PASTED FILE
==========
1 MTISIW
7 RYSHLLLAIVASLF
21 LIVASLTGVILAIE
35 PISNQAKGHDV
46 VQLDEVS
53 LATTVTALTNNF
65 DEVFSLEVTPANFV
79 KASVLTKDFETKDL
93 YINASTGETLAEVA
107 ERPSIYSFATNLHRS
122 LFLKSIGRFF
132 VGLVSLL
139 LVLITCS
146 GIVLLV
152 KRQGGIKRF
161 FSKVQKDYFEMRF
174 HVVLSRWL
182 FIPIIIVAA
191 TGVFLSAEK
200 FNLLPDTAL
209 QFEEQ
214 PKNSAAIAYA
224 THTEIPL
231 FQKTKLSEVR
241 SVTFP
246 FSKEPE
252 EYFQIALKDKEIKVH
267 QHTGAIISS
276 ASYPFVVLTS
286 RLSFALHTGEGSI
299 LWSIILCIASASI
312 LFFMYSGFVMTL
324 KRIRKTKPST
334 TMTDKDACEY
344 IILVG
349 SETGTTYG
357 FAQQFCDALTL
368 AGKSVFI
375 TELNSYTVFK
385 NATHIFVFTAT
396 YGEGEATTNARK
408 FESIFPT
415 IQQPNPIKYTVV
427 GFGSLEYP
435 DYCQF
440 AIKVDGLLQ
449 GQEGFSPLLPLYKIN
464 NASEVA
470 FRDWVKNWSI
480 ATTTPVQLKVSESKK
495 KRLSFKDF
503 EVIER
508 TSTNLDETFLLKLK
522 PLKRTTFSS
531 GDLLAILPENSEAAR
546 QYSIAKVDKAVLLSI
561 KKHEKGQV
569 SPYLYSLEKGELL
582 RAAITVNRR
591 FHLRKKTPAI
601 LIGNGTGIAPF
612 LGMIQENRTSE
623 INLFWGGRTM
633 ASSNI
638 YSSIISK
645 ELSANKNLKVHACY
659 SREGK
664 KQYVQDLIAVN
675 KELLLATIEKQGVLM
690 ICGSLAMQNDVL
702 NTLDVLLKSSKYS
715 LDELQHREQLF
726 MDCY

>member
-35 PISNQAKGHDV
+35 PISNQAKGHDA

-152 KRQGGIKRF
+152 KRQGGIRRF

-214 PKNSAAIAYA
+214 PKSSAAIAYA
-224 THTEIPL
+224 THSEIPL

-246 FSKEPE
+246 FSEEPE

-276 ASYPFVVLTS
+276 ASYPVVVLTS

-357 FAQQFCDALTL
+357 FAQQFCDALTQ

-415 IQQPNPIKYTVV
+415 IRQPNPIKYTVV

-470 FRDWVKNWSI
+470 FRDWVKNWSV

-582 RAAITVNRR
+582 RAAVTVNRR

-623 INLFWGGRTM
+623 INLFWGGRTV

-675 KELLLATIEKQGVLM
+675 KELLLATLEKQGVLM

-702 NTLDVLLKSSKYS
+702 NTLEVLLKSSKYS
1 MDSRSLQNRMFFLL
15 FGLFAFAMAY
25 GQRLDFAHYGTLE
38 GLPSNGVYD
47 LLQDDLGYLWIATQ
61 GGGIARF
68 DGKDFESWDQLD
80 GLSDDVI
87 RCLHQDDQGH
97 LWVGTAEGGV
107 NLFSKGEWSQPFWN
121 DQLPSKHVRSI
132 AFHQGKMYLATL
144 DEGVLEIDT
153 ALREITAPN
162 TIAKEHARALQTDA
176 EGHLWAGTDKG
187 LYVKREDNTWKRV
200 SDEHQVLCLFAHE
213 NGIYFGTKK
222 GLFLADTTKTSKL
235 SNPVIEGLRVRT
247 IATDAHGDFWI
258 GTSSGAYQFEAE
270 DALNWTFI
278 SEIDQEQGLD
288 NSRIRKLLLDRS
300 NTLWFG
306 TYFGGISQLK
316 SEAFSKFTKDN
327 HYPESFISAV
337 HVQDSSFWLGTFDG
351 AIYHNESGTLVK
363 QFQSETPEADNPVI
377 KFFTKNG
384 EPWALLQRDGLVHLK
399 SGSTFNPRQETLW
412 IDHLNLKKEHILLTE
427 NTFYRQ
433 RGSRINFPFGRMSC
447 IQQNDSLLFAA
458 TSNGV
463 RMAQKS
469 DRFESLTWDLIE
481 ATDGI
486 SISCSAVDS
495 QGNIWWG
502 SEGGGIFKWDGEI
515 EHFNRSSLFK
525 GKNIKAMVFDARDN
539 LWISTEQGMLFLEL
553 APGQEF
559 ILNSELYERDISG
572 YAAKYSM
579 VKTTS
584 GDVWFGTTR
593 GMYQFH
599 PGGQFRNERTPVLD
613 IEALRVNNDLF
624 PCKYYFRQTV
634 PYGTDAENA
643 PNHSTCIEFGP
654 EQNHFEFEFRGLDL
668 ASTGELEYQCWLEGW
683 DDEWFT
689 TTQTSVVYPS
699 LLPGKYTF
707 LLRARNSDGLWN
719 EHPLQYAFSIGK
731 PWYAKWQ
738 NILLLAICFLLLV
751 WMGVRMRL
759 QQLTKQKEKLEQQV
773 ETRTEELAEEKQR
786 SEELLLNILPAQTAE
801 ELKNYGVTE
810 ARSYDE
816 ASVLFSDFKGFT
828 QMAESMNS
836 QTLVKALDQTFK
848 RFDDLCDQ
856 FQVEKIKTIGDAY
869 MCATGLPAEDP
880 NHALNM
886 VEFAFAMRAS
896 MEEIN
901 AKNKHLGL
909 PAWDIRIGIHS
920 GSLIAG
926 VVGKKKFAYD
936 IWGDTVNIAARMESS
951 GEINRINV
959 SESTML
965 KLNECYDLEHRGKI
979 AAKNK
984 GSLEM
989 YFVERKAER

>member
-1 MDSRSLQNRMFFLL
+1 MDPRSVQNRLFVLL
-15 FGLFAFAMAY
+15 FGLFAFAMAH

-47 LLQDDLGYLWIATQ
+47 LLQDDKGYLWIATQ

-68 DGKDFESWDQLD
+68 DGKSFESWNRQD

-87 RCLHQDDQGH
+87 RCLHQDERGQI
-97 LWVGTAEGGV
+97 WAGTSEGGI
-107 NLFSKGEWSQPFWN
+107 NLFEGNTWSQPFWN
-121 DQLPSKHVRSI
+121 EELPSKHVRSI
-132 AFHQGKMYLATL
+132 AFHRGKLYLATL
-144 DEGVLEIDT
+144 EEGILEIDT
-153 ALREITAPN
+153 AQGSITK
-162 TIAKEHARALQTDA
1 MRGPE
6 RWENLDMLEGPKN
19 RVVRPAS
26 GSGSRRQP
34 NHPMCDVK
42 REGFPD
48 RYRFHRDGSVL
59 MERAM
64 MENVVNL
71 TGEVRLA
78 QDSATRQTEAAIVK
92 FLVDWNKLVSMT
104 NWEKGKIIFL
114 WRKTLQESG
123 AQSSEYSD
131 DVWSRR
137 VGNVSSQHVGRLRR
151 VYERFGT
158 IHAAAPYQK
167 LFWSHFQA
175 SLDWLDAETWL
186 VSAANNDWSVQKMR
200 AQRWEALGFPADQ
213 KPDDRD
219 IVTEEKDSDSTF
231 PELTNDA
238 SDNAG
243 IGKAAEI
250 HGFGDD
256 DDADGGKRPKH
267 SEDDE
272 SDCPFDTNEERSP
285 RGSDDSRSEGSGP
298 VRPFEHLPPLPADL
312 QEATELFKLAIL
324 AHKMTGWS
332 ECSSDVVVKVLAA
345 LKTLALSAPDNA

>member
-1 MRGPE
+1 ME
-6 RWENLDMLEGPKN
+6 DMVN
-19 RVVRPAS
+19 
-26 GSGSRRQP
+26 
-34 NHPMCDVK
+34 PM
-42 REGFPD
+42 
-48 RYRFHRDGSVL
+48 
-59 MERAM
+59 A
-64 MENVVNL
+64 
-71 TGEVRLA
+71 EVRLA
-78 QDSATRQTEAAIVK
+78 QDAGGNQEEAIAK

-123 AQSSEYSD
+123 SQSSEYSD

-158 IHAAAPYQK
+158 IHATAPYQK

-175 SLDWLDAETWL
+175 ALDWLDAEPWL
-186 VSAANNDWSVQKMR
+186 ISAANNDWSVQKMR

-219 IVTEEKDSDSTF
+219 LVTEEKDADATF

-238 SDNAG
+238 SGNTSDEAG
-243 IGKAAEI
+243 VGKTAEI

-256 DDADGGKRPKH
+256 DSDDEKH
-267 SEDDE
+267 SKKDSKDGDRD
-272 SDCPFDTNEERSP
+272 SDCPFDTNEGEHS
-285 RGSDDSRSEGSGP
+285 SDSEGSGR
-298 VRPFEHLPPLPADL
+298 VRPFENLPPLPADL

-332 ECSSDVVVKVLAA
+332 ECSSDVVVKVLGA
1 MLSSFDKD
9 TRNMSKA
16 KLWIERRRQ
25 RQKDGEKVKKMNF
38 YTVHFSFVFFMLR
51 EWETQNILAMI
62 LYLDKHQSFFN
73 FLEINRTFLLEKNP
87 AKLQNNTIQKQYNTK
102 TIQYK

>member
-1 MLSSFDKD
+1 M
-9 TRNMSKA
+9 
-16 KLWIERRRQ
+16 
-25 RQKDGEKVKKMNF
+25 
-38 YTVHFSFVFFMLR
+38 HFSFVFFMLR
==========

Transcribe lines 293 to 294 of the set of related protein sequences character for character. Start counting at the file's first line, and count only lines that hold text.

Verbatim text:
-238 SDNAG
+238 SGNTSDEAG